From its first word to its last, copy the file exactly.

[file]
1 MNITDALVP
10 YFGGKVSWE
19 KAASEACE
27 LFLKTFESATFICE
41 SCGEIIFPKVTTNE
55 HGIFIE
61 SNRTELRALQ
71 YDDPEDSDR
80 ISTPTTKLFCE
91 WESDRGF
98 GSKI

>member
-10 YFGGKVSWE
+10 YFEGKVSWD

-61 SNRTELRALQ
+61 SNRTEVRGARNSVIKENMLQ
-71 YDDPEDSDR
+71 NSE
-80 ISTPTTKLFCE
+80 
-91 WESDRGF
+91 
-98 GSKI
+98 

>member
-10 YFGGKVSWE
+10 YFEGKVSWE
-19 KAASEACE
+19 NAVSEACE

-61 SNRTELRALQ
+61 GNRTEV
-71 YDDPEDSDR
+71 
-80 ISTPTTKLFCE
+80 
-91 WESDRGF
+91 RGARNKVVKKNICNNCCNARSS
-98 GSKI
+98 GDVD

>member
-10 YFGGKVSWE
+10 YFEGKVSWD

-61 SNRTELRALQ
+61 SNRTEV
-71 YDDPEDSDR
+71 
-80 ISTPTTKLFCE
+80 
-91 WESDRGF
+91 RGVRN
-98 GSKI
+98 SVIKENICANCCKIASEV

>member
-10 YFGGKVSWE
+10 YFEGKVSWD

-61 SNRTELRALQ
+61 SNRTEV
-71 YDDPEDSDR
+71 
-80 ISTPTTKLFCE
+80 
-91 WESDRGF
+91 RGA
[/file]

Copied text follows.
1 MNITDALVP
10 YFGGKVSWE
19 KAASEACE
27 LFLKTFESATFICE
41 SCGEIIFPKVTTNE
55 HGIFIE
61 SNRTELRALQ
71 YDDPEDSDR
80 ISTPTTKLFCE
91 WESDRGF
98 GSKI

>member
-10 YFGGKVSWE
+10 YFEGKVSWD

-61 SNRTELRALQ
+61 SNRTEVRGARNSVIKENMLQ
-71 YDDPEDSDR
+71 NSE
-80 ISTPTTKLFCE
+80 
-91 WESDRGF
+91 
-98 GSKI
+98 

>member
-10 YFGGKVSWE
+10 YFEGKVSWE
-19 KAASEACE
+19 NAVSEACE

-61 SNRTELRALQ
+61 GNRTEV
-71 YDDPEDSDR
+71 
-80 ISTPTTKLFCE
+80 
-91 WESDRGF
+91 RGARNKVVKKNICNNCCNARSS
-98 GSKI
+98 GDVD

>member
-10 YFGGKVSWE
+10 YFEGKVSWD

-61 SNRTELRALQ
+61 SNRTEV
-71 YDDPEDSDR
+71 
-80 ISTPTTKLFCE
+80 
-91 WESDRGF
+91 RGVRN
-98 GSKI
+98 SVIKENICANCCKIASEV

>member
-10 YFGGKVSWE
+10 YFEGKVSWD

-61 SNRTELRALQ
+61 SNRTEV
-71 YDDPEDSDR
+71 
-80 ISTPTTKLFCE
+80 
-91 WESDRGF
+91 RGA